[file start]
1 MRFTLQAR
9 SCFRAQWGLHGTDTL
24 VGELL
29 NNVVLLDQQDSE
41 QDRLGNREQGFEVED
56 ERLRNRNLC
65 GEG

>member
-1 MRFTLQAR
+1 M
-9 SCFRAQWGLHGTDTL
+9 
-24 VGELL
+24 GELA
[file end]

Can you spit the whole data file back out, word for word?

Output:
1 MRFTLQAR
9 SCFRAQWGLHGTDTL
24 VGELL
29 NNVVLLDQQDSE
41 QDRLGNREQGFEVED
56 ERLRNRNLC
65 GEG

>member
-1 MRFTLQAR
+1 M
-9 SCFRAQWGLHGTDTL
+9 
-24 VGELL
+24 GELA